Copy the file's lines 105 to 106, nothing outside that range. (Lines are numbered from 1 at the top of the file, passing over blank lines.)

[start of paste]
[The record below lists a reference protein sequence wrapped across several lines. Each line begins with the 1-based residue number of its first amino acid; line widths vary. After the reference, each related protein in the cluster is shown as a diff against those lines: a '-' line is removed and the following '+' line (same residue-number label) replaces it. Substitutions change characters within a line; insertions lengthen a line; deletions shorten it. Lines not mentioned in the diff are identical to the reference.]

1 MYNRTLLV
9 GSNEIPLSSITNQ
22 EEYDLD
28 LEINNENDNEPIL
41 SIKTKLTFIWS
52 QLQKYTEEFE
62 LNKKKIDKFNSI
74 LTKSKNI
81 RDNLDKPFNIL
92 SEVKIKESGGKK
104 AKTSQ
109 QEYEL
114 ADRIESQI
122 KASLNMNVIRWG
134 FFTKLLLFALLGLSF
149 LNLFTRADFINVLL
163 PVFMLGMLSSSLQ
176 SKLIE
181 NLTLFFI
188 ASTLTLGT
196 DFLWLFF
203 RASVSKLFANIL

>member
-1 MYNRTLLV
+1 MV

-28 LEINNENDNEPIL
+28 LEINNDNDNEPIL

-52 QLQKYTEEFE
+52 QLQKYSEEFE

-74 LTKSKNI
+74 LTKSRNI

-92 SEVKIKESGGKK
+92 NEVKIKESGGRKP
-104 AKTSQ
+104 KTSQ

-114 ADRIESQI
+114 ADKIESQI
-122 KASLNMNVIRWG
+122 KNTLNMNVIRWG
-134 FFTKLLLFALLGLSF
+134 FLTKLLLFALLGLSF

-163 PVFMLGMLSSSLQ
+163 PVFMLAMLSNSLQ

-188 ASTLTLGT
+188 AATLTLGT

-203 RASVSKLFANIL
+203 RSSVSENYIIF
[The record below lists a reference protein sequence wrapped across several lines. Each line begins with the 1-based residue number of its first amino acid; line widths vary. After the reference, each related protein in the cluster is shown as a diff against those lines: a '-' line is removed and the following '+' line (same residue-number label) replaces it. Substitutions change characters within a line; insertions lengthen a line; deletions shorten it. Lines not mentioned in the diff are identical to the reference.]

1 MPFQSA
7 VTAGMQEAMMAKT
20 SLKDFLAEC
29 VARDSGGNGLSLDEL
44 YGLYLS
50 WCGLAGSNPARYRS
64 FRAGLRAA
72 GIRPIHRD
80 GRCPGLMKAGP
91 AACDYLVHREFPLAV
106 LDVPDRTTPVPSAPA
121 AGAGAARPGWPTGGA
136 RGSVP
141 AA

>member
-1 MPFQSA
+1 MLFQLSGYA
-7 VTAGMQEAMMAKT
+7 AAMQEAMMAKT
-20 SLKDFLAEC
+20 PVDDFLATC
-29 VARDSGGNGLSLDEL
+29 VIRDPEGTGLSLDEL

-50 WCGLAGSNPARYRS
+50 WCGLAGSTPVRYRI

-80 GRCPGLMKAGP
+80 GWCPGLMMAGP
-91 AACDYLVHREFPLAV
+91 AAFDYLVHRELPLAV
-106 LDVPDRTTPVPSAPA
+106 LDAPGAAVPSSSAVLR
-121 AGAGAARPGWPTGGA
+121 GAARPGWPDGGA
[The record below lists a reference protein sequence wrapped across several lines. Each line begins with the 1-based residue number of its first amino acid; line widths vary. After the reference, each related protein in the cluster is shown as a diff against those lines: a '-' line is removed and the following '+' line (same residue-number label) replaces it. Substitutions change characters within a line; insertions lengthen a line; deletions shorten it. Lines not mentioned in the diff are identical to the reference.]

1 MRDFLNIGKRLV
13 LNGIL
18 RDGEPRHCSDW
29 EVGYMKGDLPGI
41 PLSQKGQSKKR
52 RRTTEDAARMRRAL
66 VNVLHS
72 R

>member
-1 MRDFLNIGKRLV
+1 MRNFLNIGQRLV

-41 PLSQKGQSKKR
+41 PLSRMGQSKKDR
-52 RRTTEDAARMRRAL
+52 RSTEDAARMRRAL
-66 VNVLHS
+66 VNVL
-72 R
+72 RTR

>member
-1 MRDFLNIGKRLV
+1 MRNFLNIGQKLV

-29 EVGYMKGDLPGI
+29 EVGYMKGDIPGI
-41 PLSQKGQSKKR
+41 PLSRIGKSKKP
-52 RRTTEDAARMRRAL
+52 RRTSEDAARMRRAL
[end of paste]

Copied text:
+1 MRNFLNIGQKLV

-29 EVGYMKGDLPGI